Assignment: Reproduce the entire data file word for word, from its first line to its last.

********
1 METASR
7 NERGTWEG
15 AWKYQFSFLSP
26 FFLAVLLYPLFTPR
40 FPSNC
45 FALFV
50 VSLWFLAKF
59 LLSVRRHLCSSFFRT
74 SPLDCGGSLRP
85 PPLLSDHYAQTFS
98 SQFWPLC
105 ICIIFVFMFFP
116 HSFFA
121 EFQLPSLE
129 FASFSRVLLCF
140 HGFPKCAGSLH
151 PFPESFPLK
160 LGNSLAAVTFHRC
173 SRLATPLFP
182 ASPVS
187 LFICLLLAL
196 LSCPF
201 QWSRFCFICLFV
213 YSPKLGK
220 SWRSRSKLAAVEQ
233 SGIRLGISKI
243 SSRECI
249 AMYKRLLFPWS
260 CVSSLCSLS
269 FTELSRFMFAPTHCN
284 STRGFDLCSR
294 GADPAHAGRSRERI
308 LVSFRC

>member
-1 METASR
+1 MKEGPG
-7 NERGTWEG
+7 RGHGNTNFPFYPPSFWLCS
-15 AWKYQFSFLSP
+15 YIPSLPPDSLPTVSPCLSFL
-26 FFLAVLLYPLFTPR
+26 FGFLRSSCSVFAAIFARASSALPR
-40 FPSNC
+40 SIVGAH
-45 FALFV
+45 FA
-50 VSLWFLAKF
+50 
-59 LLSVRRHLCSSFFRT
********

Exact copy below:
1 METASR
7 NERGTWEG
15 AWKYQFSFLSP
26 FFLAVLLYPLFTPR
40 FPSNC
45 FALFV
50 VSLWFLAKF
59 LLSVRRHLCSSFFRT
74 SPLDCGGSLRP
85 PPLLSDHYAQTFS
98 SQFWPLC
105 ICIIFVFMFFP
116 HSFFA
121 EFQLPSLE
129 FASFSRVLLCF
140 HGFPKCAGSLH
151 PFPESFPLK
160 LGNSLAAVTFHRC
173 SRLATPLFP
182 ASPVS
187 LFICLLLAL
196 LSCPF
201 QWSRFCFICLFV
213 YSPKLGK
220 SWRSRSKLAAVEQ
233 SGIRLGISKI
243 SSRECI
249 AMYKRLLFPWS
260 CVSSLCSLS
269 FTELSRFMFAPTHCN
284 STRGFDLCSR
294 GADPAHAGRSRERI
308 LVSFRC

>member
-1 METASR
+1 MKEGPG
-7 NERGTWEG
+7 RGHGNTNFPFYPPSFWLCS
-15 AWKYQFSFLSP
+15 YIPSLPPDSLPTVSPCLSFL
-26 FFLAVLLYPLFTPR
+26 FGFLRSSCSVFAAIFARASSALPR
-40 FPSNC
+40 SIVGAH
-45 FALFV
+45 FA
-50 VSLWFLAKF
+50 
-59 LLSVRRHLCSSFFRT